The Dow Jones Industrial Average (DJINDICES:^DJI) is down from the 52-week high it hit on Friday as investors fret over the European economy. As of 1:10 p.m. EST, the Dow is down 113 points, or 0.81% to 13,897. The S&P 500 (SNPINDEX:^GSPC) is down 13 points, or 0.87%.
At 10 a.m. EST, the Department of Commerce reported that new orders for manufactured goods rose 1.8% in December to $484.8 billion. That's better than November's 0.3% drop but worse than analyst expectations of a 2.3% increase. If you exclude the volatile transportation sector, new orders rose just 0.2%.
On Friday the Dow hit a new 52-week high of 14,019.8 points. That's just 1.1% away from its highest-ever level of 14,164.53, which it hit in October 2007. After the market finished higher for the fifth consecutive week, some analysts and investors believed the market was overbought and set for a down day. That day is today, with 29 of the 30 Dow stocks losing value.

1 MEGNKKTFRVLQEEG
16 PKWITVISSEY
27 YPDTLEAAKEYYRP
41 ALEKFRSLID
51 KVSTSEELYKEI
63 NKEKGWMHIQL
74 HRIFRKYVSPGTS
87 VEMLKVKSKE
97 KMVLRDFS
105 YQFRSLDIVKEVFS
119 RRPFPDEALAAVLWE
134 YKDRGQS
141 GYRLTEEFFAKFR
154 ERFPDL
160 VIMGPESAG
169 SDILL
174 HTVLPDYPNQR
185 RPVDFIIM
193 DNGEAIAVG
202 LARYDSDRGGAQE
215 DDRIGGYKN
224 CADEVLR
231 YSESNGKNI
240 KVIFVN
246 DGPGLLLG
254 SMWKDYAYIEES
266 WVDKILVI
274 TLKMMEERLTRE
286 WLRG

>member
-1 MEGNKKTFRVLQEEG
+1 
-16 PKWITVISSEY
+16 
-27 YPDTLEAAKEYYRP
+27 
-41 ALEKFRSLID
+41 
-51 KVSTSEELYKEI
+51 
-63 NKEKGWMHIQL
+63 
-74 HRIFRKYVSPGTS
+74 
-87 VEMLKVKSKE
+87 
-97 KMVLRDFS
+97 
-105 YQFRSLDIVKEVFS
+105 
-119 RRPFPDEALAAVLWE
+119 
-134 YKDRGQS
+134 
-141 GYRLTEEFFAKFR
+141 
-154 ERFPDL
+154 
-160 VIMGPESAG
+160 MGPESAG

Today the market is fixating on Europe, where the U.K.'s FTSE 100 index closed 1.5% lower. European investors are concerned about the health of the Spanish and Italian economies. Spanish and Italian government bonds were down sharply today, sending yields, and thus borrowing costs, higher. In Spain there is also potential for political turmoil as some people call for the resignation of Spanish Prime Minister Mariano Rajoy due to reports of corruption, which he denies.
Today's Dow leader
Today's Dow leader is Cisco (NASDAQ:CSCO) up 0.1%. Cisco has the distinction of being the only stock on the Dow making gains today. This morning the company launched a new line of products for data centers that will allow for faster speeds and more efficient operations. Analysts have been impressed with changes Cisco has made in its effort to make the company a one-stop shop for corporate IT departments.
Cisco has a lot going for it, including a rock-solid balance sheet, a dividend yield of 2.7%, and a low P/E ratio of 13.
Dan Dzombak can be found on Twitter @DanDzombak or on his Facebook page, DanDzombak. He owns shares of Cisco Systems. The Motley Fool recommends Cisco Systems. Try any of our Foolish newsletter services free for 30 days. We Fools may not all hold the same opinions, but we all believe that considering a diverse range of insights makes us better investors. The Motley Fool has a disclosure policy.